Feds Propose Rule Banning ‘Junk Fees’

Taylor Swift performs during The Eras Tour concert at SoFi Stadium
Fans enjoy Taylor Swift’s performance during The Eras Tour at SoFi Stadium in Inglewood Monday, Aug. 7, 2023. (Allen J. Schaben / Los Angeles Times via Getty Images)

The Federal Trade Commission announced a proposed rule Thursday that would ban so-called “junk fees,” effectively mandating all-in totally transparent pricing for concerts and other ticketed events.

Under the proposal the list price would have to include fees and include a breakdown of where the fees will go and what they are for.

The Biden Administration began calling for junk fee elimination nearly a year ago and has ramped its battle against the practice in the months since. In February, the president urged Congress to take up legislation to  “lower the huge service fees that companies like Ticketmaster slap on tickets for concerts or sporting events that can easily add hundreds of bucks to a family’s night out,” In June, the White House announced Live Nation was moving to all-in ticketing for events at its owned-and-operated venues and festivals and that it would also offer an all-in option for all events sold via Ticketmaster.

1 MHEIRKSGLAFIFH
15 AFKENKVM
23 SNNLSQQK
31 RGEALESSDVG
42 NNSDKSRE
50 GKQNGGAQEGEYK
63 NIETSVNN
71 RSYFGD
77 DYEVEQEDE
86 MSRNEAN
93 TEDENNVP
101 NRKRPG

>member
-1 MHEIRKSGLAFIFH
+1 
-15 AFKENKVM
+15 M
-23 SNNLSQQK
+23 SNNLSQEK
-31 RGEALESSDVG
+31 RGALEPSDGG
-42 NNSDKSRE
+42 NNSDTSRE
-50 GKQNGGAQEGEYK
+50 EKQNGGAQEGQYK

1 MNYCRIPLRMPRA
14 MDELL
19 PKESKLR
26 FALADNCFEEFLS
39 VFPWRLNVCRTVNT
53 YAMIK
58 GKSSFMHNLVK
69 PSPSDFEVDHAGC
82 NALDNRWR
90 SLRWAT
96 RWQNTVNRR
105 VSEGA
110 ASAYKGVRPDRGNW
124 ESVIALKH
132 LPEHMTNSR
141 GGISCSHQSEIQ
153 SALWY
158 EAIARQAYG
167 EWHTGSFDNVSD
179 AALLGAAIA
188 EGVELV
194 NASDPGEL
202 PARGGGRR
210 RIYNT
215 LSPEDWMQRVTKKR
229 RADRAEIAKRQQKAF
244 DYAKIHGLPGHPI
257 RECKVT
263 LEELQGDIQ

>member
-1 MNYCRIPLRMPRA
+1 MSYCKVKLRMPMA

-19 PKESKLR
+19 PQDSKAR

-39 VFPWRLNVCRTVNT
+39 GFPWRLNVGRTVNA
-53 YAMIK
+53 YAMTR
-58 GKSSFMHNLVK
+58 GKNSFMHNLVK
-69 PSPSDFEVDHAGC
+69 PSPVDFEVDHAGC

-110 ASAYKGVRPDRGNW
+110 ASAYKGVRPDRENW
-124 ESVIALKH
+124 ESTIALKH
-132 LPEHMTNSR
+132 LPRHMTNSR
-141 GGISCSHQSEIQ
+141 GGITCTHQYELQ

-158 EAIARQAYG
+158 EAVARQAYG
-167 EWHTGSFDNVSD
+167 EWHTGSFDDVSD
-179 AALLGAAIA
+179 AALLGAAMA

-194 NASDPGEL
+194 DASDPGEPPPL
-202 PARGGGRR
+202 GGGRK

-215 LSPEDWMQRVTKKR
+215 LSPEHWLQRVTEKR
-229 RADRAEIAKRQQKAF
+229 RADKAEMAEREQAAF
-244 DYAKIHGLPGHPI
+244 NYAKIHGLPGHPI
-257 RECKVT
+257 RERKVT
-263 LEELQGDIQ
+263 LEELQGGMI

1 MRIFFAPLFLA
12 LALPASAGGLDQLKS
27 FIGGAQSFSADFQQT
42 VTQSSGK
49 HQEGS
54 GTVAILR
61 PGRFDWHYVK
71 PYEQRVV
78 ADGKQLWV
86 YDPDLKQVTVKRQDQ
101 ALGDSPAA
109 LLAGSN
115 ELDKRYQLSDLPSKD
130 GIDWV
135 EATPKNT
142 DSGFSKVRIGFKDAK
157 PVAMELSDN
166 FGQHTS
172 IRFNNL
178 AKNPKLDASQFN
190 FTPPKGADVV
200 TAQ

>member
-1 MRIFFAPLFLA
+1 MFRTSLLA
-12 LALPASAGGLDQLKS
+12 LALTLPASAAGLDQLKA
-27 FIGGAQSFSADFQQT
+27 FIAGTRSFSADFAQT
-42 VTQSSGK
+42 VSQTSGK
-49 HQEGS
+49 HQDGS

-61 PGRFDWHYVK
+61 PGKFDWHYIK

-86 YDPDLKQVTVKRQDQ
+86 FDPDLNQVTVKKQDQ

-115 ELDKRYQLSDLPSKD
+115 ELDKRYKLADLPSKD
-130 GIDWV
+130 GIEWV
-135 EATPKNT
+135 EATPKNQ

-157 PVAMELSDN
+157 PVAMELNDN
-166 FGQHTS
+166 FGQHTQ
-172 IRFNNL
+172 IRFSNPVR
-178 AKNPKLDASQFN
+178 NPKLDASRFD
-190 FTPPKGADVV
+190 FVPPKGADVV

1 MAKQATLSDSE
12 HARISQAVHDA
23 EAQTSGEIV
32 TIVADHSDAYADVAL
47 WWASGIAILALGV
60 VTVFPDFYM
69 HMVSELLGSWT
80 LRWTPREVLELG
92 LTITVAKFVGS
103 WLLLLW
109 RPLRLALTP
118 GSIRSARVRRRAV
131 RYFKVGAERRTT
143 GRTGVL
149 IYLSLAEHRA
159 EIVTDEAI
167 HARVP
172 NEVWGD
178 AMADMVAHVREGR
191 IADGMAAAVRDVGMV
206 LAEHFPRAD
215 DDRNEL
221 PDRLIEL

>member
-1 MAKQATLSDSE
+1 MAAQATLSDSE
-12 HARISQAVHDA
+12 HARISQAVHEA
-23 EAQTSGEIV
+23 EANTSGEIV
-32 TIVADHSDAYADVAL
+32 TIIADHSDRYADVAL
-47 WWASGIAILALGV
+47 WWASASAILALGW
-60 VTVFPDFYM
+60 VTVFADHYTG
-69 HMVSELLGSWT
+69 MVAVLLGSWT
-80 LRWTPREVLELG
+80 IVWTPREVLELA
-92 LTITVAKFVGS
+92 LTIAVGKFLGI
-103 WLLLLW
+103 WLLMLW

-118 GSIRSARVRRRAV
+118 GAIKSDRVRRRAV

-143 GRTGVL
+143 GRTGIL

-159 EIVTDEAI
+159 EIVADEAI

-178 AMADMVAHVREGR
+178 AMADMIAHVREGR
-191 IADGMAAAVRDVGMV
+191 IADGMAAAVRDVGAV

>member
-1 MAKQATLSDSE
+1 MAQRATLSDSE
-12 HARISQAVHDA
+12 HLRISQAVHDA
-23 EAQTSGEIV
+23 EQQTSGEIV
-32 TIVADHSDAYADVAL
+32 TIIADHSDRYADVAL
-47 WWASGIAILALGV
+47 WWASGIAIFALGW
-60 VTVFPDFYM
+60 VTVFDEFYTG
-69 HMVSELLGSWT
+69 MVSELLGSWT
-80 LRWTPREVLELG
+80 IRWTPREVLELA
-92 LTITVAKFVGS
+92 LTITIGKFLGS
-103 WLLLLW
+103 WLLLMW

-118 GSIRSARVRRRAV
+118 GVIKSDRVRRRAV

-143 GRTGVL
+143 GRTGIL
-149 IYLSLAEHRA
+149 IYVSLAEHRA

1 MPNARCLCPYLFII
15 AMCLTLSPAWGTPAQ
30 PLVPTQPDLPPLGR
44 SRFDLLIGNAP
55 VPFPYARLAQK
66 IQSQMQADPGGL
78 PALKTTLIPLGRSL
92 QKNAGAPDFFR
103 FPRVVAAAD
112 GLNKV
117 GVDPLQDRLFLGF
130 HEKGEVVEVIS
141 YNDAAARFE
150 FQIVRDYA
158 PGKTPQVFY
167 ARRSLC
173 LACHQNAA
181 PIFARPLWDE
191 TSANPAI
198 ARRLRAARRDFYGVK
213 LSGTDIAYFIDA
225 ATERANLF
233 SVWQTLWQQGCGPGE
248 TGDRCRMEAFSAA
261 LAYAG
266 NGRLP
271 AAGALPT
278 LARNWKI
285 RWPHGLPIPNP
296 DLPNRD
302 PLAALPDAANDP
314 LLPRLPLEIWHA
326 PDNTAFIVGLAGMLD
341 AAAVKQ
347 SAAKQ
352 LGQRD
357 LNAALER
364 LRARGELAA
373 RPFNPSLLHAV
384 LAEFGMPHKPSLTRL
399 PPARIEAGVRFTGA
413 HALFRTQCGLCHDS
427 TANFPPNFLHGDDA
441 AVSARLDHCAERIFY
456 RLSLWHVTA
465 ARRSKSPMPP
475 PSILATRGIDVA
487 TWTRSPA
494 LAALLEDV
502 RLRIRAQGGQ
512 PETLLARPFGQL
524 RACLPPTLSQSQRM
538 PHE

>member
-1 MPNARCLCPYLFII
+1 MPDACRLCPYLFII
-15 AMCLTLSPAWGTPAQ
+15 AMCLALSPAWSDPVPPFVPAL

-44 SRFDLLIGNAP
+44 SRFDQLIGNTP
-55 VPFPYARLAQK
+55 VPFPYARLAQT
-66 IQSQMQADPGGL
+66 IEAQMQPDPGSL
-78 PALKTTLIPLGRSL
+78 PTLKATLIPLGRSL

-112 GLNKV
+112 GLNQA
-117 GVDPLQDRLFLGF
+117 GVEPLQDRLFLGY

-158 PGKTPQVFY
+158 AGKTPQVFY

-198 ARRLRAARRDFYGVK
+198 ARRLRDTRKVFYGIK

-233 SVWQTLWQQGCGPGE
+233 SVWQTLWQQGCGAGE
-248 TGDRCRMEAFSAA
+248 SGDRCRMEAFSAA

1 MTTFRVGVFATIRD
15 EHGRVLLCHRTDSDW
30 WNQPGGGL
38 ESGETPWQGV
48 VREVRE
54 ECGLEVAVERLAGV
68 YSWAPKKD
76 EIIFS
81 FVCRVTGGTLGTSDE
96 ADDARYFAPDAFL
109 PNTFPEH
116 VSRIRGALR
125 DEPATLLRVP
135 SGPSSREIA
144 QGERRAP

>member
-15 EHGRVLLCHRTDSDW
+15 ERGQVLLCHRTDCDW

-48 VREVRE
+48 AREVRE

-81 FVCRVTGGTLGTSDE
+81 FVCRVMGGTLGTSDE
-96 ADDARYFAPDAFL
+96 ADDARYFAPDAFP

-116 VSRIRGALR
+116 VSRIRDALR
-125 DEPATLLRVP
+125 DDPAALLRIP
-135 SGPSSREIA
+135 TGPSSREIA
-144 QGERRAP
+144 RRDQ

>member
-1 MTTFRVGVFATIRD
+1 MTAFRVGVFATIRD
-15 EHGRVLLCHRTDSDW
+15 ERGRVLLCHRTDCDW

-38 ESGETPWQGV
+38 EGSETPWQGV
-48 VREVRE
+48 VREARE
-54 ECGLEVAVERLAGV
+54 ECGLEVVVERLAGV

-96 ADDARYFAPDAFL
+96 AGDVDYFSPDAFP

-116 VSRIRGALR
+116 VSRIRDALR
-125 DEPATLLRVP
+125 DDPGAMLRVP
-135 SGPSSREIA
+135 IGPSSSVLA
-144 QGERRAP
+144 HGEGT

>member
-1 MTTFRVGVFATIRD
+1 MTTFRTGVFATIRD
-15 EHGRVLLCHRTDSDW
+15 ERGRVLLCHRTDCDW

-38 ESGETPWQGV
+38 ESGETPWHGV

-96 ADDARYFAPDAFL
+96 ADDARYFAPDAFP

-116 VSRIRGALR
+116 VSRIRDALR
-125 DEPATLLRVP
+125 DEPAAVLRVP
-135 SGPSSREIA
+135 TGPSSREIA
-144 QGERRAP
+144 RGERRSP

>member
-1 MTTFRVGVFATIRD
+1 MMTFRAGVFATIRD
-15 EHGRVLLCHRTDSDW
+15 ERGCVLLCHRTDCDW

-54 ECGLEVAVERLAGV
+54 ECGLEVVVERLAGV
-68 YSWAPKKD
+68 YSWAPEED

After the president began his push against junk fees, the FTC began asking for public input on potential rules to eliminate “unfair and deceptive charges.” The FTC said it received more than 12,000 comments; it is now seeking a new round of comments following the promulgation of the proposed rule, which can be read here.

“All too often, Americans are plagued with unexpected and unnecessary fees they can’t escape. These junk fees now cost Americans tens of billions of dollars per year—money that corporations are extracting from working families just because they can,” said FTC Chair Lina M. Khan. “By hiding the total price, these junk fees make it harder for consumers to shop for the best product or service and punish businesses who are honest upfront. The FTC’s proposed rule to ban junk fees will save people money and time, and make our markets more fair and competitive.”

Under the proposed rule, the FTC would be able to seek refunds for consumers charged fees in contravention of the rule and the agency would have the power to levy fines for non-compliance.

Senator Amy Klobuchar, a Minnesota Democrat who chaired a January committee hearing aimed squarely at Ticketmaster and Live Nation, announced her support for the FTC’s rule in a statement, saying “From buying a concert ticket to booking a flight, hidden fees are a constant challenge for consumers trying to make informed decisions on big purchases. We must put an end to these surprise costs so that consumers have the transparency they need and deserve. This announcement from the Administration is an important step towards ensuring that the price you see is the price you pay.”